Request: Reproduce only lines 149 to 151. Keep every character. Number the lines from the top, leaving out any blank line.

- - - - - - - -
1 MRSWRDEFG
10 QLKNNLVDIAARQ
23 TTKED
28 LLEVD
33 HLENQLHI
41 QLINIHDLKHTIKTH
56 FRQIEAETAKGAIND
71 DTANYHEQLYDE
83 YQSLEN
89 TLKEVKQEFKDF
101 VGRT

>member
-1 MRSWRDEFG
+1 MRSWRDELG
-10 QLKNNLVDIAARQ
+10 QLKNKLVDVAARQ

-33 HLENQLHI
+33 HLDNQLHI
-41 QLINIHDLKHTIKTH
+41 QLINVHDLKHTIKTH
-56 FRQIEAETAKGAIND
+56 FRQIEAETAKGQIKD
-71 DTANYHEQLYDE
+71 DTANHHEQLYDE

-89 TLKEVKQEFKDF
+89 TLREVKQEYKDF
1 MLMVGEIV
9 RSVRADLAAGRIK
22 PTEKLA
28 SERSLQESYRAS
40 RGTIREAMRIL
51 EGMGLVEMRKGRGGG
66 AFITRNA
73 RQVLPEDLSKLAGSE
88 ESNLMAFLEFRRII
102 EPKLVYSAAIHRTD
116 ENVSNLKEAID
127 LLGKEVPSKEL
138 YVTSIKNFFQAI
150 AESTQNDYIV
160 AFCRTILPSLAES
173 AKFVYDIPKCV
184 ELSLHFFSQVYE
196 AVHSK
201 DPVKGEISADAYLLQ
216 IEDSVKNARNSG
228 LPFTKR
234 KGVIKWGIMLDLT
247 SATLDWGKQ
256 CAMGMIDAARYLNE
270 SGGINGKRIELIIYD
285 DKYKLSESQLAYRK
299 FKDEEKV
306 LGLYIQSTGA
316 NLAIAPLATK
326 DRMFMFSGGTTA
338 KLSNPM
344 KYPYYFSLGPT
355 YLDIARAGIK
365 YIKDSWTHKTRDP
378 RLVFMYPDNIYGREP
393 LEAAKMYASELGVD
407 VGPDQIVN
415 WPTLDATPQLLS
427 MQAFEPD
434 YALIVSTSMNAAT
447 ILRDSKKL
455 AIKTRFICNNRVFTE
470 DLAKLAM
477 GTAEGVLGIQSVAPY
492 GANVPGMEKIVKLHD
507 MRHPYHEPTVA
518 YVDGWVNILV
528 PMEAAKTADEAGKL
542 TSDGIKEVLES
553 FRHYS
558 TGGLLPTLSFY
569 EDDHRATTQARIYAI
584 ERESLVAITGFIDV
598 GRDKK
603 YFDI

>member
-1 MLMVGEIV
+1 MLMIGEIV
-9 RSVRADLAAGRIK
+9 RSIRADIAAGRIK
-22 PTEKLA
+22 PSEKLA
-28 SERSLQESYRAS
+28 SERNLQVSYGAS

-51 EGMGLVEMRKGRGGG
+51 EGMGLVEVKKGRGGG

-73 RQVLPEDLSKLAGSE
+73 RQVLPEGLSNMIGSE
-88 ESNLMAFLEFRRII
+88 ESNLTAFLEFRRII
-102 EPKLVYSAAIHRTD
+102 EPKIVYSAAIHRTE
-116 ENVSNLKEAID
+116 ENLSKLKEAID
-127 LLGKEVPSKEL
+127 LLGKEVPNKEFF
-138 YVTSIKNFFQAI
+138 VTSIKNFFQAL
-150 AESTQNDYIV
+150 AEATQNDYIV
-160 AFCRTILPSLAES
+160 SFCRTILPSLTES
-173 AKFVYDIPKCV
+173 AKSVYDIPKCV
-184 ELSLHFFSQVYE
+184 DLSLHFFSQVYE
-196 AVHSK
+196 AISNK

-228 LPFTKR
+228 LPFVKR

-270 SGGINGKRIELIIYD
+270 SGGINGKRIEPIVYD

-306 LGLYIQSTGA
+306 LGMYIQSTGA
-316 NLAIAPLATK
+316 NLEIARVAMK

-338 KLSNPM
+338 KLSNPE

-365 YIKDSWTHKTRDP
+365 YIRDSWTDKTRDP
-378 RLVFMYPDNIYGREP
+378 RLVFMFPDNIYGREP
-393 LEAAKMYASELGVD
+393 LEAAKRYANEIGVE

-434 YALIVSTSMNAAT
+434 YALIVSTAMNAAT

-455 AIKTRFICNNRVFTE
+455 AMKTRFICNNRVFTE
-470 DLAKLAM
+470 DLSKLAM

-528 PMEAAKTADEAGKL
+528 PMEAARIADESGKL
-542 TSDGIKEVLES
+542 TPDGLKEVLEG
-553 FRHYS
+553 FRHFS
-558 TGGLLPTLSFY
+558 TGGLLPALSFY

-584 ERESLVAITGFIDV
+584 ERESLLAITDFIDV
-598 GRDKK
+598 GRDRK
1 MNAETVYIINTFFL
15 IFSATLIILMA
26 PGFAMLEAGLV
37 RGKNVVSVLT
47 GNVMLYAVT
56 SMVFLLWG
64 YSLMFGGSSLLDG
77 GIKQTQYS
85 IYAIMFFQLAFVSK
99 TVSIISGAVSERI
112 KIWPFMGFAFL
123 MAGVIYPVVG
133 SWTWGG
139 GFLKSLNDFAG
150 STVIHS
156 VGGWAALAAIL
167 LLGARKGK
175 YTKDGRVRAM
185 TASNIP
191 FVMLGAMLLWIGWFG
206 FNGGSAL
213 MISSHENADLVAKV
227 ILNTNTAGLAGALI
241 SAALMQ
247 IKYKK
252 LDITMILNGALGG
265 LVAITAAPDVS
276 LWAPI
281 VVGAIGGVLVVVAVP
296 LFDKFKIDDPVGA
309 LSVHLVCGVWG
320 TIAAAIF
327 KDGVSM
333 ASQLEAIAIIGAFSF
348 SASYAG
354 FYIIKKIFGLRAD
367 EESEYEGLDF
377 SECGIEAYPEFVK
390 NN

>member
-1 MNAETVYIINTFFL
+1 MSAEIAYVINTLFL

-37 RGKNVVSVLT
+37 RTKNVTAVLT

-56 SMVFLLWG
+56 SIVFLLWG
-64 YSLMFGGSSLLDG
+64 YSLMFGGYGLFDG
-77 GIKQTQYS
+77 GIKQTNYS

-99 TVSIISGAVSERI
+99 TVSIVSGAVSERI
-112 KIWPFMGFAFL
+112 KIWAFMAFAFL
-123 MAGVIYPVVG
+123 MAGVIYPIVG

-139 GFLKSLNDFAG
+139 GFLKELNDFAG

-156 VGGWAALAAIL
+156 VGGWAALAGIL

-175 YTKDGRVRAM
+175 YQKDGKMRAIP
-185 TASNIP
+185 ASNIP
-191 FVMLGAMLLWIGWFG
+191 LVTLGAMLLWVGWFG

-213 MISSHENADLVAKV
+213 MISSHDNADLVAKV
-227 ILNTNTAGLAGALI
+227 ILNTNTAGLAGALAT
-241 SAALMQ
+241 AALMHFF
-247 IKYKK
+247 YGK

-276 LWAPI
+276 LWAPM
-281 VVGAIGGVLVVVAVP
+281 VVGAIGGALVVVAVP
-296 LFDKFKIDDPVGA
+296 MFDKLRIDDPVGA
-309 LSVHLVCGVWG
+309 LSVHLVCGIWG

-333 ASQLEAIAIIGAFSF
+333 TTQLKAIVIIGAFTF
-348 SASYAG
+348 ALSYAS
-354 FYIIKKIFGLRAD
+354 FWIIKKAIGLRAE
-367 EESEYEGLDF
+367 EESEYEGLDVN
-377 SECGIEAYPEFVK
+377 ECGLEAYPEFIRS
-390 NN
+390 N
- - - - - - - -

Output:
1 MNAETVYIINTFFL
15 IFSATLIILMA
26 PGFAMLEAGLV